The Israeli parliament has passed a bill that allows Israeli citizens to use their national ID cards to access social media services like Facebook and Twitter, and gives them the right to register their political opinions and post images and videos on them.
The bill, which was passed by the Knesset’s Joint Committee on Legislation on Thursday, is aimed at protecting Israelis from online harassment, including violent or cyber-bullying, and at reducing the number of complaints against people for posting hateful or abusive content.
The legislation has the backing of Prime Minister Benjamin Netanyahu’s right-wing Likud party, which has vowed to use the law to punish anyone who posts derogatory or threatening comments about Israel.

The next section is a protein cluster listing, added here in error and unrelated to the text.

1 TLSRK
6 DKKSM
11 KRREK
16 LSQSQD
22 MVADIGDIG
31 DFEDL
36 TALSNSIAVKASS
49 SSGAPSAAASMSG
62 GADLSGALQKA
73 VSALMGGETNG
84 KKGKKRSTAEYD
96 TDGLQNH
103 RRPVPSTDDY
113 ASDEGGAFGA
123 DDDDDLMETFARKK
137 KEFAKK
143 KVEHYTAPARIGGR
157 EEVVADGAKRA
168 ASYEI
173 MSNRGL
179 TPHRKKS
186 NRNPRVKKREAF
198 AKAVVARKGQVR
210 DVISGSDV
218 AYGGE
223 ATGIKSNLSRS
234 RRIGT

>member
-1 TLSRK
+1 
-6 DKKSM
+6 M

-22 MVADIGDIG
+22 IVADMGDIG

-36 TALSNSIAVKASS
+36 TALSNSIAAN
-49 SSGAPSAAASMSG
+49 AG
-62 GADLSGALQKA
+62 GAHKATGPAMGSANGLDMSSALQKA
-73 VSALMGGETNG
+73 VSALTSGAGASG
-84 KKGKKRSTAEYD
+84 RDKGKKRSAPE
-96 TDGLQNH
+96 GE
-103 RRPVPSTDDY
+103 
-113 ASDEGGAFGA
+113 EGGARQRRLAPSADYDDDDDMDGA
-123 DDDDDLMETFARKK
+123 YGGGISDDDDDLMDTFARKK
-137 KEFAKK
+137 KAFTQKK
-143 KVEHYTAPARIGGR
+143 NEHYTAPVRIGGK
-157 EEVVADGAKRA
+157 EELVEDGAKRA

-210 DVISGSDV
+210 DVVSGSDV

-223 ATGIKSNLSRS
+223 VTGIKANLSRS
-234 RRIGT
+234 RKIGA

Netanyahu is known to have strong opinions about the internet and Facebook.
A survey last year found that nearly half of the country’s citizens said they have a Facebook account, compared with just 13% of the general population.
Netanyahus are not the only people to use Facebook to target other Israelis.
Israeli Arabs have also used the social network to target Israelis on social media.
A number of Arab and Jewish Israelis have been subjected to online attacks, including on Facebook and on YouTube.
In the past, Facebook has faced criticism from Israeli civil society groups who say the company has failed to take enough action to protect Israeli users from hate speech.
Facebook said last month it will continue to take steps to block offensive content from the platform, including removing content deemed to be offensive or hateful.